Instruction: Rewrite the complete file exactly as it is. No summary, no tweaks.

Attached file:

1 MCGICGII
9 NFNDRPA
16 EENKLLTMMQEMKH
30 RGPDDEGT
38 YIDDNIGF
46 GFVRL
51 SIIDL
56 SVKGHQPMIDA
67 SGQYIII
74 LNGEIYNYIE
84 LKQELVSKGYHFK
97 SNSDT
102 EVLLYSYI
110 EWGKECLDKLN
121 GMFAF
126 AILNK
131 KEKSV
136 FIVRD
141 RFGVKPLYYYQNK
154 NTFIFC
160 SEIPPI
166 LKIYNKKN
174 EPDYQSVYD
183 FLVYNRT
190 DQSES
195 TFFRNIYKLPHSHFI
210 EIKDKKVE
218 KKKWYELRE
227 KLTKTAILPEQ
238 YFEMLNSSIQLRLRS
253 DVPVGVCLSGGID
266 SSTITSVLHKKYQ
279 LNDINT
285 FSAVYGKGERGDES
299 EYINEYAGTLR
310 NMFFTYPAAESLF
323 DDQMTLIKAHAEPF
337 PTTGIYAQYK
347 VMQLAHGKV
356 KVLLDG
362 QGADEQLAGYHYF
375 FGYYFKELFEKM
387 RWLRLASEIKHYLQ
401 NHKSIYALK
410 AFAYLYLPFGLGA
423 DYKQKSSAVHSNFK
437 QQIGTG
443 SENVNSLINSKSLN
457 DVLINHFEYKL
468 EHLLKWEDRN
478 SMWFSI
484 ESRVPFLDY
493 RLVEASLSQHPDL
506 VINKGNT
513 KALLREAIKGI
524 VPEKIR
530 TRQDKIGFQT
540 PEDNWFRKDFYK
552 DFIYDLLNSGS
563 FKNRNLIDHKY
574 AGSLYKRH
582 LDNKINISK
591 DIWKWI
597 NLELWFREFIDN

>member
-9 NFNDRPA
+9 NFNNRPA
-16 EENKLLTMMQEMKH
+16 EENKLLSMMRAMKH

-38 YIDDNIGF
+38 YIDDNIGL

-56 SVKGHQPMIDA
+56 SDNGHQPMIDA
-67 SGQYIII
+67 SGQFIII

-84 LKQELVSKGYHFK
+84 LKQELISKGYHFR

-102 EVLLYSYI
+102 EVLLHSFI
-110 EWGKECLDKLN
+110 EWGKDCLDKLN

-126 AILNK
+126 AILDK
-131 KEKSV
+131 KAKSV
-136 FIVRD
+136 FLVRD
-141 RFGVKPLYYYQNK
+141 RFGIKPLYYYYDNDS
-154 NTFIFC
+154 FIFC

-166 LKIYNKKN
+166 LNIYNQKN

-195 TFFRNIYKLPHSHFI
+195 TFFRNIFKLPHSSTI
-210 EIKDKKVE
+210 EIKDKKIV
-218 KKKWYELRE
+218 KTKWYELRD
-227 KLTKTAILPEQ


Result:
1 MCGICGII
9 NFNDRPA
16 EENKLLTMMQEMKH
30 RGPDDEGT
38 YIDDNIGF
46 GFVRL
51 SIIDL
56 SVKGHQPMIDA
67 SGQYIII
74 LNGEIYNYIE
84 LKQELVSKGYHFK
97 SNSDT
102 EVLLYSYI
110 EWGKECLDKLN
121 GMFAF
126 AILNK
131 KEKSV
136 FIVRD
141 RFGVKPLYYYQNK
154 NTFIFC
160 SEIPPI
166 LKIYNKKN
174 EPDYQSVYD
183 FLVYNRT
190 DQSES
195 TFFRNIYKLPHSHFI
210 EIKDKKVE
218 KKKWYELRE
227 KLTKTAILPEQ
238 YFEMLNSSIQLRLRS
253 DVPVGVCLSGGID
266 SSTITSVLHKKYQ
279 LNDINT
285 FSAVYGKGERGDES
299 EYINEYAGTLR
310 NMFFTYPAAESLF
323 DDQMTLIKAHAEPF
337 PTTGIYAQYK
347 VMQLAHGKV
356 KVLLDG
362 QGADEQLAGYHYF
375 FGYYFKELFEKM
387 RWLRLASEIKHYLQ
401 NHKSIYALK
410 AFAYLYLPFGLGA
423 DYKQKSSAVHSNFK
437 QQIGTG
443 SENVNSLINSKSLN
457 DVLINHFEYKL
468 EHLLKWEDRN
478 SMWFSI
484 ESRVPFLDY
493 RLVEASLSQHPDL
506 VINKGNT
513 KALLREAIKGI
524 VPEKIR
530 TRQDKIGFQT
540 PEDNWFRKDFYK
552 DFIYDLLNSGS
563 FKNRNLIDHKY
574 AGSLYKRH
582 LDNKINISK
591 DIWKWI
597 NLELWFREFIDN

>member
-9 NFNDRPA
+9 NFNNRPA
-16 EENKLLTMMQEMKH
+16 EENKLLSMMRAMKH

-38 YIDDNIGF
+38 YIDDNIGL

-56 SVKGHQPMIDA
+56 SDNGHQPMIDA
-67 SGQYIII
+67 SGQFIII

-84 LKQELVSKGYHFK
+84 LKQELISKGYHFR

-102 EVLLYSYI
+102 EVLLHSFI
-110 EWGKECLDKLN
+110 EWGKDCLDKLN

-126 AILNK
+126 AILDK
-131 KEKSV
+131 KAKSV
-136 FIVRD
+136 FLVRD
-141 RFGVKPLYYYQNK
+141 RFGIKPLYYYYDNDS
-154 NTFIFC
+154 FIFC

-166 LKIYNKKN
+166 LNIYNQKN

-195 TFFRNIYKLPHSHFI
+195 TFFRNIFKLPHSSTI
-210 EIKDKKVE
+210 EIKDKKIV
-218 KKKWYELRE
+218 KTKWYELRD
-227 KLTKTAILPEQ